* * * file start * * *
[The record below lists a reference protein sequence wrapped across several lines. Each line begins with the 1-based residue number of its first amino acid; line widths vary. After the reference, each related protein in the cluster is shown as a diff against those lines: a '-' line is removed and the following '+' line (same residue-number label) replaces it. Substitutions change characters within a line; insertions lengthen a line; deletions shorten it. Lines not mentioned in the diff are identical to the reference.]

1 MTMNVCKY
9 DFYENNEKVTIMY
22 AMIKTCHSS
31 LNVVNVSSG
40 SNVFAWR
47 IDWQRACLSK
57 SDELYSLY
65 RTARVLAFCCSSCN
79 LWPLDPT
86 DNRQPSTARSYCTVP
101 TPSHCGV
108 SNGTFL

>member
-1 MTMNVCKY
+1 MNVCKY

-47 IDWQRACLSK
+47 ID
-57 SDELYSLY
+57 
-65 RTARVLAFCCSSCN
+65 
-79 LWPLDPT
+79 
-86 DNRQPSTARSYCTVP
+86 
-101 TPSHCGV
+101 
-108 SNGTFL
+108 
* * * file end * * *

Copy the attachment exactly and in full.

[The record below lists a reference protein sequence wrapped across several lines. Each line begins with the 1-based residue number of its first amino acid; line widths vary. After the reference, each related protein in the cluster is shown as a diff against those lines: a '-' line is removed and the following '+' line (same residue-number label) replaces it. Substitutions change characters within a line; insertions lengthen a line; deletions shorten it. Lines not mentioned in the diff are identical to the reference.]

1 MTMNVCKY
9 DFYENNEKVTIMY
22 AMIKTCHSS
31 LNVVNVSSG
40 SNVFAWR
47 IDWQRACLSK
57 SDELYSLY
65 RTARVLAFCCSSCN
79 LWPLDPT
86 DNRQPSTARSYCTVP
101 TPSHCGV
108 SNGTFL

>member
-1 MTMNVCKY
+1 MNVCKY

-47 IDWQRACLSK
+47 ID
-57 SDELYSLY
+57 
-65 RTARVLAFCCSSCN
+65 
-79 LWPLDPT
+79 
-86 DNRQPSTARSYCTVP
+86 
-101 TPSHCGV
+101 
-108 SNGTFL
+108 